Over the last three decades, oil’s importance in the Mexican economy has diminished, with energy products shrinking from over three-quarters of all exports in 1982 to less than 15 percent in 2012. Still energy’s role in Mexico’s politics has not receded, in part due to the federal budget’s dependence on the sector—taxes and royalties comprise roughly a third of total inflows into government coffers. As the Congress negotiates the secondary legislation that will set the ground rules for opening up the energy sector in Mexico, the government will have to address this dependence as well, weaning itself from Pemex’s largesse.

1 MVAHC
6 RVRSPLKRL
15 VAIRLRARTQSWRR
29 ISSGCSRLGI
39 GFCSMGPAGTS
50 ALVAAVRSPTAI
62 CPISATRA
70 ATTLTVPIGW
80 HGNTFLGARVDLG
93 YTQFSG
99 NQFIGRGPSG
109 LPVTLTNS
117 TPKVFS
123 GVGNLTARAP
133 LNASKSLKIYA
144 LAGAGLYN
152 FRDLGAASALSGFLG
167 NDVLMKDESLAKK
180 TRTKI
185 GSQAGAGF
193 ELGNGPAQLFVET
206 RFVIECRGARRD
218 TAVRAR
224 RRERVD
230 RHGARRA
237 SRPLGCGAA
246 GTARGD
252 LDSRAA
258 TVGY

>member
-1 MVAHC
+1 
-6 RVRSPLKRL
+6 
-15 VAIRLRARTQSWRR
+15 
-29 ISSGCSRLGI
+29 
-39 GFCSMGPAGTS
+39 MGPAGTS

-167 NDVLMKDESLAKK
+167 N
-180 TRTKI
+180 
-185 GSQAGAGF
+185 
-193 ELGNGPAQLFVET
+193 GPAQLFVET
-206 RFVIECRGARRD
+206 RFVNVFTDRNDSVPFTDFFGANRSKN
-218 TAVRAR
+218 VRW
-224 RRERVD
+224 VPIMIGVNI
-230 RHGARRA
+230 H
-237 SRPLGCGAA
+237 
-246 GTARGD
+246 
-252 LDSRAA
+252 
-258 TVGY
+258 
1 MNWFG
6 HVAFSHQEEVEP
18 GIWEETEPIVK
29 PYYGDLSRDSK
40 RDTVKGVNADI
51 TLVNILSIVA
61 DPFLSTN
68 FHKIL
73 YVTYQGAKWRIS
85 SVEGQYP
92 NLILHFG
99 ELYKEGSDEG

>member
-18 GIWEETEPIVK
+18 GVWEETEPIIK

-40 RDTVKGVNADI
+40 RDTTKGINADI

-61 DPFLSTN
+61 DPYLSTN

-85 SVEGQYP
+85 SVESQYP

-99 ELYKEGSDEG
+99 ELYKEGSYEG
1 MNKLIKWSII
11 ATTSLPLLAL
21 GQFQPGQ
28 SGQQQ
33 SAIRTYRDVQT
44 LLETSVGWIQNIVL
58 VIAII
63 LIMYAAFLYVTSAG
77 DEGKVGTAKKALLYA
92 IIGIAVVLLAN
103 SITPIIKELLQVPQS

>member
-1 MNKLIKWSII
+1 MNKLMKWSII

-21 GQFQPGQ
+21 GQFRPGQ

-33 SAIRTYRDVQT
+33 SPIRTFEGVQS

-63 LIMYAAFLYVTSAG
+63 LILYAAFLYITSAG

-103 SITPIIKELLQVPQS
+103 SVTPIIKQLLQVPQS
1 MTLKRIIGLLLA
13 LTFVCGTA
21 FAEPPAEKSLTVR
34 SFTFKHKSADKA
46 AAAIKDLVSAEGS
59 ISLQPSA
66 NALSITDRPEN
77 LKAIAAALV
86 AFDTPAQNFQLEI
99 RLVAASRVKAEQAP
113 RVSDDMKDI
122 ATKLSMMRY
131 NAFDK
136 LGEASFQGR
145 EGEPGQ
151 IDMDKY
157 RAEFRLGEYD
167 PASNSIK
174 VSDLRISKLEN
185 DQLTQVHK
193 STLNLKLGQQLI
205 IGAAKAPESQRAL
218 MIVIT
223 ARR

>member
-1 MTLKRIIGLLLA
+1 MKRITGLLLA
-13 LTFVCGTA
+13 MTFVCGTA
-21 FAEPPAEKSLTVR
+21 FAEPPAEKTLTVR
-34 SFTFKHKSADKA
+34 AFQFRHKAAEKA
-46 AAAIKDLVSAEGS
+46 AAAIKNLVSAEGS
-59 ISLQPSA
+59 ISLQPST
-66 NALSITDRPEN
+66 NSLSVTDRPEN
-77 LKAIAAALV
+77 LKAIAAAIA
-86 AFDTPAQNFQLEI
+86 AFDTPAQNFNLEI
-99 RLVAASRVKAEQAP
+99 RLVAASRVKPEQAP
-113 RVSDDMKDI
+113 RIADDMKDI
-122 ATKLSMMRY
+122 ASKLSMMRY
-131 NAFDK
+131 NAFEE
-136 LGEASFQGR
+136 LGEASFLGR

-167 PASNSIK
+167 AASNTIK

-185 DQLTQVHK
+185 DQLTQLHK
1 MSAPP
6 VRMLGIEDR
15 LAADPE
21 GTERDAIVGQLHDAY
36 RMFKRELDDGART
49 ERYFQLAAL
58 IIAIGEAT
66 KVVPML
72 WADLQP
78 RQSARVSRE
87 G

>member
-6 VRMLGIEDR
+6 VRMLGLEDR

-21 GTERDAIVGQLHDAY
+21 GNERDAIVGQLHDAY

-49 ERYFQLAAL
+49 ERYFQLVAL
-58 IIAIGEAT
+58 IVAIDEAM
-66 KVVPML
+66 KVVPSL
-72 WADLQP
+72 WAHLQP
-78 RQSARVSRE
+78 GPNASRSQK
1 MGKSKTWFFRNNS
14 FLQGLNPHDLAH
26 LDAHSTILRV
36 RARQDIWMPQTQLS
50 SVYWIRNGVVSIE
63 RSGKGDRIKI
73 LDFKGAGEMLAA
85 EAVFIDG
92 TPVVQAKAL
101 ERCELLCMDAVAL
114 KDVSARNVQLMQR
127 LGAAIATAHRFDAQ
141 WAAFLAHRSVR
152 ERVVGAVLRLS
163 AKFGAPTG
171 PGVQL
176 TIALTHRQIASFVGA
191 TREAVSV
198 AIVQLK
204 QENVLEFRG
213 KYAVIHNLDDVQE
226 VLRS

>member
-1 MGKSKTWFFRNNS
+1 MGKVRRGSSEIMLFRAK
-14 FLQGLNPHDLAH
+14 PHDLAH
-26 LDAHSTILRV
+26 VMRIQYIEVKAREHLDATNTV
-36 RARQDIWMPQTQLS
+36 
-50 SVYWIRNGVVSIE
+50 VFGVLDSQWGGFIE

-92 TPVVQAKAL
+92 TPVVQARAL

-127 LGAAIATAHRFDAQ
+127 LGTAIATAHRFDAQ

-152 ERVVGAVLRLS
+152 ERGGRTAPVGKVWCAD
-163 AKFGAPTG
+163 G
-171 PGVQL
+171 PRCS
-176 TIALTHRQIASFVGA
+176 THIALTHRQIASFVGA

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What we are Reading.
- Mexico: Monarch Levels Rebound – NYTimes.com
- Bad neighbour policy could leave both Canada and U.S. as losers – The Globe and Mail
- Canadian Lumber Industry to Benefit From Agreement With Mexico
- NAFTA led to Mexico increasing its trade in intermediate goods, resulting in welfare and trade growth. | USAPP
- A Cheat Sheet For Obama’s 2015 State Of The Union Speech | FiveThirtyEight